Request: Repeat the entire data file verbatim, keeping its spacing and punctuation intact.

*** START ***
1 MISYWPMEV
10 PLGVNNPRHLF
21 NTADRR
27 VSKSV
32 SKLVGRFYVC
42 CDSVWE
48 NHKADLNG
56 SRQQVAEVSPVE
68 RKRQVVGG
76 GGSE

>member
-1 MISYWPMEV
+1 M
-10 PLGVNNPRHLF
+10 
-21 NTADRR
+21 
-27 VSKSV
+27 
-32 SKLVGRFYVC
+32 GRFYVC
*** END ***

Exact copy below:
1 MISYWPMEV
10 PLGVNNPRHLF
21 NTADRR
27 VSKSV
32 SKLVGRFYVC
42 CDSVWE
48 NHKADLNG
56 SRQQVAEVSPVE
68 RKRQVVGG
76 GGSE

>member
-1 MISYWPMEV
+1 M
-10 PLGVNNPRHLF
+10 
-21 NTADRR
+21 
-27 VSKSV
+27 
-32 SKLVGRFYVC
+32 GRFYVC